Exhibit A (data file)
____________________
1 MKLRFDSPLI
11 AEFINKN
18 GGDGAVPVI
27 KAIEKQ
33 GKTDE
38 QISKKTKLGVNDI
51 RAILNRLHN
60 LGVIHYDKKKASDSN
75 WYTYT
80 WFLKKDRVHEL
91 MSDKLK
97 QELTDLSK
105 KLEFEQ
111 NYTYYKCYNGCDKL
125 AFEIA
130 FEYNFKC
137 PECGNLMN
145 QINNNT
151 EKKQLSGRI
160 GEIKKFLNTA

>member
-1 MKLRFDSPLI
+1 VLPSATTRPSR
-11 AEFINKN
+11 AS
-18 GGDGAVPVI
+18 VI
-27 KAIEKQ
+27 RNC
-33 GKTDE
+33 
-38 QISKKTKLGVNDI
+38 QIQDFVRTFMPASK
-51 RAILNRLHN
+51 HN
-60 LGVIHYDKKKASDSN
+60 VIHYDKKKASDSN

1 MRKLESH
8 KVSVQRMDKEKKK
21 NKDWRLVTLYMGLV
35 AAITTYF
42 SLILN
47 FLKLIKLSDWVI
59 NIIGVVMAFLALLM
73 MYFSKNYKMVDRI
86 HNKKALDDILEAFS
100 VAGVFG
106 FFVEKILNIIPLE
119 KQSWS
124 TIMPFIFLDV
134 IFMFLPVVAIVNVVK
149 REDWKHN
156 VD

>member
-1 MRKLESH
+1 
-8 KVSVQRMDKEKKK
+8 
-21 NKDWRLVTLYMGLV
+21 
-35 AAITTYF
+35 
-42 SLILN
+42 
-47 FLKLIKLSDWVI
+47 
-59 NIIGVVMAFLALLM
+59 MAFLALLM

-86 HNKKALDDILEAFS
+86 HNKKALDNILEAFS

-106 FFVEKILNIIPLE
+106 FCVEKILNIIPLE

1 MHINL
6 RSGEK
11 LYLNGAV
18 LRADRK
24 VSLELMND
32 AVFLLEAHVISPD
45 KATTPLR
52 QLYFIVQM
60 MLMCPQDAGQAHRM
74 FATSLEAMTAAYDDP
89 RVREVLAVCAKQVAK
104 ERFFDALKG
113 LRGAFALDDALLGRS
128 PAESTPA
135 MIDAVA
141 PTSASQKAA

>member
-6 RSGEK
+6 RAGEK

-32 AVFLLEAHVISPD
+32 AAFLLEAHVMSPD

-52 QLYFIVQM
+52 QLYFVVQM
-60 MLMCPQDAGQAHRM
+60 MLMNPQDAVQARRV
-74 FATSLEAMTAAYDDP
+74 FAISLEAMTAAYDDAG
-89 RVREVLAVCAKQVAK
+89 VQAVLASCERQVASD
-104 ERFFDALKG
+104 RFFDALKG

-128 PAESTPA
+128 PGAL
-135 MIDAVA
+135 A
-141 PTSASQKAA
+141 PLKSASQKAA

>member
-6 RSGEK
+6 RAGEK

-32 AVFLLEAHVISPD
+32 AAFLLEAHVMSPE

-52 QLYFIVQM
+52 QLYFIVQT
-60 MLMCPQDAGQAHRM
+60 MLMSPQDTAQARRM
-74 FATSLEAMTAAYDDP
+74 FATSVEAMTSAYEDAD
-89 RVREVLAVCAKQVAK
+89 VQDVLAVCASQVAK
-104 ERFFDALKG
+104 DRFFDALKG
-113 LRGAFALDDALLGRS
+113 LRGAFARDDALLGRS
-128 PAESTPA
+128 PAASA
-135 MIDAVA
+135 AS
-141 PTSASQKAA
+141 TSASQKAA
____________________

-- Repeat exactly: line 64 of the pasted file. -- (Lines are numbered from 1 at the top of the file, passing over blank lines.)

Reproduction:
+42 